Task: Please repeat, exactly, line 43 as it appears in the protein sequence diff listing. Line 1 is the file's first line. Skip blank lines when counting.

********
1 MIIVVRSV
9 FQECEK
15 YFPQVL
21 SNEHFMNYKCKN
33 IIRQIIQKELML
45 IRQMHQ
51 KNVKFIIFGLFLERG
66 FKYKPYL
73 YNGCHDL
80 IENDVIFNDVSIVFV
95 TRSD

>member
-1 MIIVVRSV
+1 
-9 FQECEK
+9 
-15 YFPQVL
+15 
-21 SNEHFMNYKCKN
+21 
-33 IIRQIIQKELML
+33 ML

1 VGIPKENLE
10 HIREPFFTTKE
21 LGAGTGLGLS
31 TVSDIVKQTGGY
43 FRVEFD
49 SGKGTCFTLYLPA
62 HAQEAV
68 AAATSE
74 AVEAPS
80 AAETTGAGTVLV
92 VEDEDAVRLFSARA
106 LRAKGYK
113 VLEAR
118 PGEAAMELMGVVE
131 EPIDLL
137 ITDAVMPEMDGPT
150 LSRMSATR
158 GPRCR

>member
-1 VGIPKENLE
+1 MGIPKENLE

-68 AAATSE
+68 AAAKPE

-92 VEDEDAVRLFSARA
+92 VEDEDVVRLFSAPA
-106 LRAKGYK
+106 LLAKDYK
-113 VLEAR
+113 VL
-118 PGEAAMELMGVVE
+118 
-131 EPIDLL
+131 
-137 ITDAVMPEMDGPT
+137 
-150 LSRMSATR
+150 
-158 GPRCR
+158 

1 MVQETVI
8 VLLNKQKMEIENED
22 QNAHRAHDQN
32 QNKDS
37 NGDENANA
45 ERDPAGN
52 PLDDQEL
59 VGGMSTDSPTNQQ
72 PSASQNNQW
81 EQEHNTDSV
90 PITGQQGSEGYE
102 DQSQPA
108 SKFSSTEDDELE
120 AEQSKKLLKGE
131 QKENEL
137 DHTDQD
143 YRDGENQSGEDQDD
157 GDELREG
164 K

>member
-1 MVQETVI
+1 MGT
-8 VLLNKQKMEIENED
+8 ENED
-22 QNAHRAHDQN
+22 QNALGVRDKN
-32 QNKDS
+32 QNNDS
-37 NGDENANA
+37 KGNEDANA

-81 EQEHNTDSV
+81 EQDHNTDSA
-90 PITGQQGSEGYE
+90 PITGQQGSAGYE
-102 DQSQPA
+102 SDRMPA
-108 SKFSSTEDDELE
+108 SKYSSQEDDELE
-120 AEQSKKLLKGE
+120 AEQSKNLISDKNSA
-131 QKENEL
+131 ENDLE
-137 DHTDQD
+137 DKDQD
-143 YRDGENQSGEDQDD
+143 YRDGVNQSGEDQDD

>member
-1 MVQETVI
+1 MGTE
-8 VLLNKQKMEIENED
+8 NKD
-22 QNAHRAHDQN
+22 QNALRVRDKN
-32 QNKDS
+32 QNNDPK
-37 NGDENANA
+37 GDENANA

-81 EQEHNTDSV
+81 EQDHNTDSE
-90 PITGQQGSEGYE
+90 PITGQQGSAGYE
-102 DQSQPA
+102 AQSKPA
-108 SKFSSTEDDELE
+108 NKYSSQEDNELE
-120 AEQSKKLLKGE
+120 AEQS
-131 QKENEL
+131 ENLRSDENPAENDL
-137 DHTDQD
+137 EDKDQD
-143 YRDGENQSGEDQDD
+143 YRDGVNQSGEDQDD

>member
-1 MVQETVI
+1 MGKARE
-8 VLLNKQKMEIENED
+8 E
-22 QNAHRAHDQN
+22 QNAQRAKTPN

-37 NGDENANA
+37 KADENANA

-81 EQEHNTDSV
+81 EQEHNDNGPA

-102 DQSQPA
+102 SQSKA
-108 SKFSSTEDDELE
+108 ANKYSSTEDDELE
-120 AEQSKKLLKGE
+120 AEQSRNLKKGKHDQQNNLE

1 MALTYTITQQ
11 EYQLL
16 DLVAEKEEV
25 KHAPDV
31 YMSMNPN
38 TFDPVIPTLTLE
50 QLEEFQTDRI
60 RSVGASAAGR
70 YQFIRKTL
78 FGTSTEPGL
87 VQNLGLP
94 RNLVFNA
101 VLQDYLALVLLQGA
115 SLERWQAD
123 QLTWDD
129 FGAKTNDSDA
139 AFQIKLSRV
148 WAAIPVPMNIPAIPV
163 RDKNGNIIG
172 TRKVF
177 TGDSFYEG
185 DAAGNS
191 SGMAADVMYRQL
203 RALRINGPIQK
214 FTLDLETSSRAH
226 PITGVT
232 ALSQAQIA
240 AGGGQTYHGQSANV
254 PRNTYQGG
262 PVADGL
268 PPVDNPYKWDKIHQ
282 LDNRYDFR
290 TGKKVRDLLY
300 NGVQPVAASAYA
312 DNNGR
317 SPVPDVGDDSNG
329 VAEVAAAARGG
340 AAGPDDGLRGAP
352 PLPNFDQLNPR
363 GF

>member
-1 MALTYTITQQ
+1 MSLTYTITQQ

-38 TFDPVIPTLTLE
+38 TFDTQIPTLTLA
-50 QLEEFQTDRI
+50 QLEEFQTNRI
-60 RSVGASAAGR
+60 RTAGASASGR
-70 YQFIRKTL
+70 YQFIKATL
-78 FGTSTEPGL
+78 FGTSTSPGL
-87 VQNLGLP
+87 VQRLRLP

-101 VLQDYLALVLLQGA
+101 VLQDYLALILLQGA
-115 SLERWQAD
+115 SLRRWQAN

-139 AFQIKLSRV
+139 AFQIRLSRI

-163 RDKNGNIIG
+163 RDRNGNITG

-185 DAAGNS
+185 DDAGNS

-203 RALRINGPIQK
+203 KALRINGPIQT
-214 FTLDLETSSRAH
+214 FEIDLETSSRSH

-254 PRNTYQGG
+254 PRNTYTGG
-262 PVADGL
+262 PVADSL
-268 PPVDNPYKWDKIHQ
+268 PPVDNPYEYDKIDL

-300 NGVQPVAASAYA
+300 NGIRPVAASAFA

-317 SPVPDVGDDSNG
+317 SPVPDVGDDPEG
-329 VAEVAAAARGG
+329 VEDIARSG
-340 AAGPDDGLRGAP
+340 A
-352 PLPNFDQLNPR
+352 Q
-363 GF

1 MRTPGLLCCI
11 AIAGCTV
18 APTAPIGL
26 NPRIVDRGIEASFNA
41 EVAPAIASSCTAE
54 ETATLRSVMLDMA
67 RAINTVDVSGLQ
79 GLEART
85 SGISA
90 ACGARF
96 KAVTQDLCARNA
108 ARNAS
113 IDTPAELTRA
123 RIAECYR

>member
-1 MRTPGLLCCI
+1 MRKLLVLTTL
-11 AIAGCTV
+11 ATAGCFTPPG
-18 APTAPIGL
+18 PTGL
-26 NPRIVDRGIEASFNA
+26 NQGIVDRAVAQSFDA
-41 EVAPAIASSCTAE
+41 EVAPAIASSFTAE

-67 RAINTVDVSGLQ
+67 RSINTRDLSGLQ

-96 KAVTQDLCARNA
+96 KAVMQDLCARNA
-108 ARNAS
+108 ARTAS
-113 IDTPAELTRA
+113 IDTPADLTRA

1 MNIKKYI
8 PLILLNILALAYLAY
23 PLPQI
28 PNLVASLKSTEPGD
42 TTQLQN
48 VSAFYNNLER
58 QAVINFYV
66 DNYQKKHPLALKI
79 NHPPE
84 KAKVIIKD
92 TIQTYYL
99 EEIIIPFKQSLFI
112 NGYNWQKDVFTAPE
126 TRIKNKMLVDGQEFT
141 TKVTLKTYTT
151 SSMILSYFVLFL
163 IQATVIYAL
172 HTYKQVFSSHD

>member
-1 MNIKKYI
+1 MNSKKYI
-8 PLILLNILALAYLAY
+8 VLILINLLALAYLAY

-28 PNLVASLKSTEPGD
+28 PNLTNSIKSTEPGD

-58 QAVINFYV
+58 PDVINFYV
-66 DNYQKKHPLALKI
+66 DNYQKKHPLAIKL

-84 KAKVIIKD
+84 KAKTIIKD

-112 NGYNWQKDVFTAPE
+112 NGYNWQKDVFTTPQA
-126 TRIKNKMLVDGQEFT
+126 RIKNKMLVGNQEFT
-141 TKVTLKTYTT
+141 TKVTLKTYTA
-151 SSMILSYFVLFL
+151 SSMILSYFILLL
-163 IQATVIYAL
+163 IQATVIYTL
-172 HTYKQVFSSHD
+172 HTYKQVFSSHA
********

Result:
+1 MGIPKENLE